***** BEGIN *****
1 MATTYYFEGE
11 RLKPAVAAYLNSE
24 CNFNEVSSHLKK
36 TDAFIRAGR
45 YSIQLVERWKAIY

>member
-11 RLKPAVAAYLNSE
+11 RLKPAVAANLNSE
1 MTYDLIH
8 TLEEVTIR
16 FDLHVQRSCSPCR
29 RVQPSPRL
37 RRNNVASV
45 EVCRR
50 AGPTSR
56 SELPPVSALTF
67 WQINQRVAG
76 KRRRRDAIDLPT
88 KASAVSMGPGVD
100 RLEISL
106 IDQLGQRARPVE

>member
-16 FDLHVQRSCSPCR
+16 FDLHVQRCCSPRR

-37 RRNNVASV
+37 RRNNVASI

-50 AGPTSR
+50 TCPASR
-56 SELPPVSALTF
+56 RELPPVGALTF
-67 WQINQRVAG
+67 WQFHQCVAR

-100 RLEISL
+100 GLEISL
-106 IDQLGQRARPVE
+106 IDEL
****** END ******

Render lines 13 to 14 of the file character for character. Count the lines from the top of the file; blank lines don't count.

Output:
37 RRNNVASV
45 EVCRR